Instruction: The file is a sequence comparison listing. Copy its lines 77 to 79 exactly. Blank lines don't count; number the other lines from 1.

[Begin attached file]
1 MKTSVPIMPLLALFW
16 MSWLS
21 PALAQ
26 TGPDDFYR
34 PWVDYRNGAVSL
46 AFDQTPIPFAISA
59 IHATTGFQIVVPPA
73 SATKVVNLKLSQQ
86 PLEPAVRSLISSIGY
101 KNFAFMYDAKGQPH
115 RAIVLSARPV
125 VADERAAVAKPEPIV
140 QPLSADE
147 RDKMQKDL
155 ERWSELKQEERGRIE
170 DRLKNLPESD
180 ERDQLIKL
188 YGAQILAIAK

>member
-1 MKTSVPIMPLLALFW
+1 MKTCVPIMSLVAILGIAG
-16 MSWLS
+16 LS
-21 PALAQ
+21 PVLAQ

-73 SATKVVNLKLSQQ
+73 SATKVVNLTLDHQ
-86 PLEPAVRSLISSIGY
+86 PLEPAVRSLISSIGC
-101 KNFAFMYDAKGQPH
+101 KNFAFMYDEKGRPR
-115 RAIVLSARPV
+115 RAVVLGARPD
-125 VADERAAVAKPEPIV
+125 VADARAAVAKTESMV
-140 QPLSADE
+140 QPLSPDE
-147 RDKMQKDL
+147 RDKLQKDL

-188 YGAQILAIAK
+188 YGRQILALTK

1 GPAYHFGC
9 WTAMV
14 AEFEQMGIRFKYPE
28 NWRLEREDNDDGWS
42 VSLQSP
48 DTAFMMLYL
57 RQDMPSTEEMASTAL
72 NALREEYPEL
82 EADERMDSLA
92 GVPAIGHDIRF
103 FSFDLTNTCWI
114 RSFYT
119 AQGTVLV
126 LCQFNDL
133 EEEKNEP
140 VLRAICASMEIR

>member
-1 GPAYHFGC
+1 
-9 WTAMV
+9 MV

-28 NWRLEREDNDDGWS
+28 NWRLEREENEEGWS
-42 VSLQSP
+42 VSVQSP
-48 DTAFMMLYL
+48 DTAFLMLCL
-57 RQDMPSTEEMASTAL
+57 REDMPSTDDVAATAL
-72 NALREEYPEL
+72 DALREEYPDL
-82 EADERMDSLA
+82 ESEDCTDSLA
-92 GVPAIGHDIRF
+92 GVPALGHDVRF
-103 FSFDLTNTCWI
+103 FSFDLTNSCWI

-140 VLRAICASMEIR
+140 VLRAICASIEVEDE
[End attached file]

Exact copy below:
-103 FSFDLTNTCWI
+103 FSFDLTNSCWI

-140 VLRAICASMEIR